Let me offer a little advice: Should circumstances find you in a pub in Oklahoma, do not approach the bar collective with the greeting, "What's shakin'?"
On Tuesday morning, residents there were awakened by a magnitude 4.2 earthquake centered just outside of Guthrie, about 24 miles north of the capital. No injuries were reported.
Tuesday's tremor was just the latest indication that the Sooner State has sprouted a serious case of the shakes of late, with the U.S. Geological Survey registering more than 500 quakes greater than 3.0 magnitude so far this year, 150 in one week alone. That's a startling uptick from the annual average of 40 or so just two years ago and downright scary compared to the years 1975-2008, when Oklahomans could expect one to three quakes per year.
Higher risk in half the US
In fact, shaking in previously unshaken places prompted the USGS to update its national seismic hazard map last month for the first time since 2008. In doing so, the quake experts dialed up the earthquake risk for roughly half the country, while downgrading the risk for about a quarter of the U.S.
Parts of these seven states moved up slightly into the top two earthquake hazard zones:
Parts of these 16 states moved up or remain in the highest earthquake risk category:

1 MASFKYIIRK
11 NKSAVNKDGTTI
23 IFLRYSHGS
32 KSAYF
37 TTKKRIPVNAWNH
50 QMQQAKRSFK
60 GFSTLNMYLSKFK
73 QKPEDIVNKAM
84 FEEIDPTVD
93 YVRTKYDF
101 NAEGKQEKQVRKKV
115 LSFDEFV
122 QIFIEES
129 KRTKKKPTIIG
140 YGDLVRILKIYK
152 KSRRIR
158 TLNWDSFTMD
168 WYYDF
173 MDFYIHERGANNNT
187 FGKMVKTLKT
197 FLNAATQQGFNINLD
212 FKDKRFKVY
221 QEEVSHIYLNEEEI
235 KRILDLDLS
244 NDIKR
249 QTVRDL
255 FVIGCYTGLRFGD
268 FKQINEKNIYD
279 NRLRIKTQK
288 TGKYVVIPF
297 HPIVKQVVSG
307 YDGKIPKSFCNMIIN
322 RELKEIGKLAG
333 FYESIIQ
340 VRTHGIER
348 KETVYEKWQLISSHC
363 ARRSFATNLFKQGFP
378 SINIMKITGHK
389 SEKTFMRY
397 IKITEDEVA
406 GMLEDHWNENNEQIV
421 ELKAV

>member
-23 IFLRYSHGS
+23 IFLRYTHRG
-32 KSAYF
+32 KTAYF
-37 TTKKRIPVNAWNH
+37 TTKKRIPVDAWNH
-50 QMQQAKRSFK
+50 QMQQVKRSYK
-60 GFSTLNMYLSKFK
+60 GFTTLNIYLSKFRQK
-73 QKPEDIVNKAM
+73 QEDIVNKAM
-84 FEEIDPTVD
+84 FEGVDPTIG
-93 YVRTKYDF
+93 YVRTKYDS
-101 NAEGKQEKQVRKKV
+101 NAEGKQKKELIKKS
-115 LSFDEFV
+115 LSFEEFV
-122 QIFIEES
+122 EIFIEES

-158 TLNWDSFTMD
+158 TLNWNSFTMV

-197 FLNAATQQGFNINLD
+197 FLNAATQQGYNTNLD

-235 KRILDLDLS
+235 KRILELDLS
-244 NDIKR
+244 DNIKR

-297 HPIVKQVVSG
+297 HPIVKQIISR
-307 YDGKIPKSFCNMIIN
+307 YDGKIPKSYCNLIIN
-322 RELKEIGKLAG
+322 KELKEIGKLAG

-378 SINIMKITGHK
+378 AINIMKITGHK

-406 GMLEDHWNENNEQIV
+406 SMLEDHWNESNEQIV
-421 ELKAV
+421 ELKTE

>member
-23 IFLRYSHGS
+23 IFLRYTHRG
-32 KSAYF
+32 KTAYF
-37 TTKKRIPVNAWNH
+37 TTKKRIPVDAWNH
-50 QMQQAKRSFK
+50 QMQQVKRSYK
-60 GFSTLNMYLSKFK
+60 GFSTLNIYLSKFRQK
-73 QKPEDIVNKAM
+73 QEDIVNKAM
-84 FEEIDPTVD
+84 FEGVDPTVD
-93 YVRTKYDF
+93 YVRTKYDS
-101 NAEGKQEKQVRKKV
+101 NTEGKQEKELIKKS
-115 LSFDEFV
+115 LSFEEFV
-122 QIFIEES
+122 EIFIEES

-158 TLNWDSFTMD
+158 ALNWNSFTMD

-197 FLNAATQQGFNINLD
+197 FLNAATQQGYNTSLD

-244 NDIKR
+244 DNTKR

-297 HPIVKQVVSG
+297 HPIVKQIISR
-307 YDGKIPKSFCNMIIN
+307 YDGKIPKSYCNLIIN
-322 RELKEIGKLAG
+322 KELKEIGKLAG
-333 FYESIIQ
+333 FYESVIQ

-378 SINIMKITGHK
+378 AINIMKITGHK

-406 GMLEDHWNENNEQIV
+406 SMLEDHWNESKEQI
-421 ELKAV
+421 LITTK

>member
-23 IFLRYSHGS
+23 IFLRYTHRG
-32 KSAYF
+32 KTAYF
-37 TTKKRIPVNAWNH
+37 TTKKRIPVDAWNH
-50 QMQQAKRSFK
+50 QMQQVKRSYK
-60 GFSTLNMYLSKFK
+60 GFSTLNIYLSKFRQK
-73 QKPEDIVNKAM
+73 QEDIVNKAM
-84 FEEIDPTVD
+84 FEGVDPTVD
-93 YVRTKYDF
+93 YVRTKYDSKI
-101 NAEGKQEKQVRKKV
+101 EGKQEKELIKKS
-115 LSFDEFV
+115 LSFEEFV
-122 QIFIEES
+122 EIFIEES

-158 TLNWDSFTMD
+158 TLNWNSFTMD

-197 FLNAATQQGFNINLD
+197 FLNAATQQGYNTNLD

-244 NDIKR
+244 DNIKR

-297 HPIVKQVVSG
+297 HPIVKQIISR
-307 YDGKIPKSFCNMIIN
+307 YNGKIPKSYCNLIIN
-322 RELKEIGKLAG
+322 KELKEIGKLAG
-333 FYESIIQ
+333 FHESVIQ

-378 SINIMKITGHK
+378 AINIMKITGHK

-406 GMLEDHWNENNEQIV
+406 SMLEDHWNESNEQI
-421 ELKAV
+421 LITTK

- South Carolina
San Francisco earthquake damage, 1989. © Roger Ressmeyer/CORBIS
Earlier this year, the USGS installed 20 seismic stations in central Virginia and launched a study to find out what's shaking and why in the eastern half of the country. More than 450 aftershocks have been recorded in Virginia since a magnitude 5.8 earthquake hit near the community of Mineral three years ago. That was the quake that wound up damaging the Washington Monument.
The Oklahoma shakes, which scientists suspect may be the result of increased shale "fracking" in the oil-rich state, prompted Oklahoma Insurance Commissioner John Doak to recommend earthquake insurance in addition to home insurance for Sooner homeowners. The good news is, the coverage is dirt-cheap there -- at least so far.
It will be interesting to see whether the new USGS maps prompt similar recommendations in other states new to quakes.
Follow me on Twitter: @omnisaurus
Get more news, money-saving tips and expert advice by signing up for a free Bankrate newsletter.
Veteran contributing editor Jay MacDonald is co-author of "Future Millionaires' Guidebook."